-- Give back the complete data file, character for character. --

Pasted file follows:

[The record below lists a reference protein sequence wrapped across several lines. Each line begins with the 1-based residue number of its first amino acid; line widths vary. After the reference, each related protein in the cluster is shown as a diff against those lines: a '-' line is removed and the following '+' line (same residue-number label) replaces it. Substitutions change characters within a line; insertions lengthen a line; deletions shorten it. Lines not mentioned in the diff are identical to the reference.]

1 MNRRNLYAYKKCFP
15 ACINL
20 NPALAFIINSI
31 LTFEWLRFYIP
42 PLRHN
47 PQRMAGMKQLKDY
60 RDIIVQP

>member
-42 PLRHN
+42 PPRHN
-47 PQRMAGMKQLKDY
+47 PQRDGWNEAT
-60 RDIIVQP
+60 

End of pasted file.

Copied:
[The record below lists a reference protein sequence wrapped across several lines. Each line begins with the 1-based residue number of its first amino acid; line widths vary. After the reference, each related protein in the cluster is shown as a diff against those lines: a '-' line is removed and the following '+' line (same residue-number label) replaces it. Substitutions change characters within a line; insertions lengthen a line; deletions shorten it. Lines not mentioned in the diff are identical to the reference.]

1 MNRRNLYAYKKCFP
15 ACINL
20 NPALAFIINSI
31 LTFEWLRFYIP
42 PLRHN
47 PQRMAGMKQLKDY
60 RDIIVQP

>member
-42 PLRHN
+42 PPRHN
-47 PQRMAGMKQLKDY
+47 PQRDGWNEAT
-60 RDIIVQP
+60 